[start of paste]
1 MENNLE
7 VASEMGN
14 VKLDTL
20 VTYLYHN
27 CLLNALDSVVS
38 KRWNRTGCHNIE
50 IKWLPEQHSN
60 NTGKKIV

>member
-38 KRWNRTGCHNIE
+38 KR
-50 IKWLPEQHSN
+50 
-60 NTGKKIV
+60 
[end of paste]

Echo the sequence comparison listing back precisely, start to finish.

1 MENNLE
7 VASEMGN
14 VKLDTL
20 VTYLYHN
27 CLLNALDSVVS
38 KRWNRTGCHNIE
50 IKWLPEQHSN
60 NTGKKIV

>member
-38 KRWNRTGCHNIE
+38 KR
-50 IKWLPEQHSN
+50 
-60 NTGKKIV
+60 